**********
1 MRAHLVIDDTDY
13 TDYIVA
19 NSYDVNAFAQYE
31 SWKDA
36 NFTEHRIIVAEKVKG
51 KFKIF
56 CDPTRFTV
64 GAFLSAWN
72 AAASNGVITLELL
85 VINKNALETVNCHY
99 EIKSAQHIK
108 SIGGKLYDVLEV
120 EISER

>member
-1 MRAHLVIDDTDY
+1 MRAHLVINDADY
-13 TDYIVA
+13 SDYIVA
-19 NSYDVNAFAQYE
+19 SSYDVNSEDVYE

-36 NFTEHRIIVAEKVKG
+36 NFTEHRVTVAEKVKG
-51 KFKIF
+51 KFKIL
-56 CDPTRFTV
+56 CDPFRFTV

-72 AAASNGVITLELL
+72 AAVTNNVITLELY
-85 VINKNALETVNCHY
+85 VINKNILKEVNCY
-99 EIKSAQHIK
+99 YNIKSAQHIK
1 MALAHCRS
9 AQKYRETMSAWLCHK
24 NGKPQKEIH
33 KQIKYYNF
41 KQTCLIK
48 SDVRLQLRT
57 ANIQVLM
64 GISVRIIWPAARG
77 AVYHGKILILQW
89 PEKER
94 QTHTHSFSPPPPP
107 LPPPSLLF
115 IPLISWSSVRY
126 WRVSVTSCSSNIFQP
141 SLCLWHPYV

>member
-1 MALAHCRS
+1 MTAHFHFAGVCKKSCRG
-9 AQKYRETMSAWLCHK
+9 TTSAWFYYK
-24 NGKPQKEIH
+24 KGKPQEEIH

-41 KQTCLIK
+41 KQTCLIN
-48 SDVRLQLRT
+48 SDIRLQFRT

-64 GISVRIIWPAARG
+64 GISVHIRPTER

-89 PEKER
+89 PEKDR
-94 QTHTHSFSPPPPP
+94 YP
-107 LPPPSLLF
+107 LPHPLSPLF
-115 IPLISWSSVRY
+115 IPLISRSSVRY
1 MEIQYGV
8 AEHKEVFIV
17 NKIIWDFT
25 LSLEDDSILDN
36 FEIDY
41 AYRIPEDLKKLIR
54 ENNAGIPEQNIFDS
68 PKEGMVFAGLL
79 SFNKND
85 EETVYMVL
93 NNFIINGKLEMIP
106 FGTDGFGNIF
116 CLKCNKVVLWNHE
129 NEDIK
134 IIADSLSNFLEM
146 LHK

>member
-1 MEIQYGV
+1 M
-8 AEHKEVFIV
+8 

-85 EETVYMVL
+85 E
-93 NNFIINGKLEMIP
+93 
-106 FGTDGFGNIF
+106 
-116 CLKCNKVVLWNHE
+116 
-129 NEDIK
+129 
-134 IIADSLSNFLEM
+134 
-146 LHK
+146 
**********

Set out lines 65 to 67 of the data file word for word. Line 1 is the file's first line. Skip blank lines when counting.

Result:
-107 LPPPSLLF
+107 LPHPLSPLF
-115 IPLISWSSVRY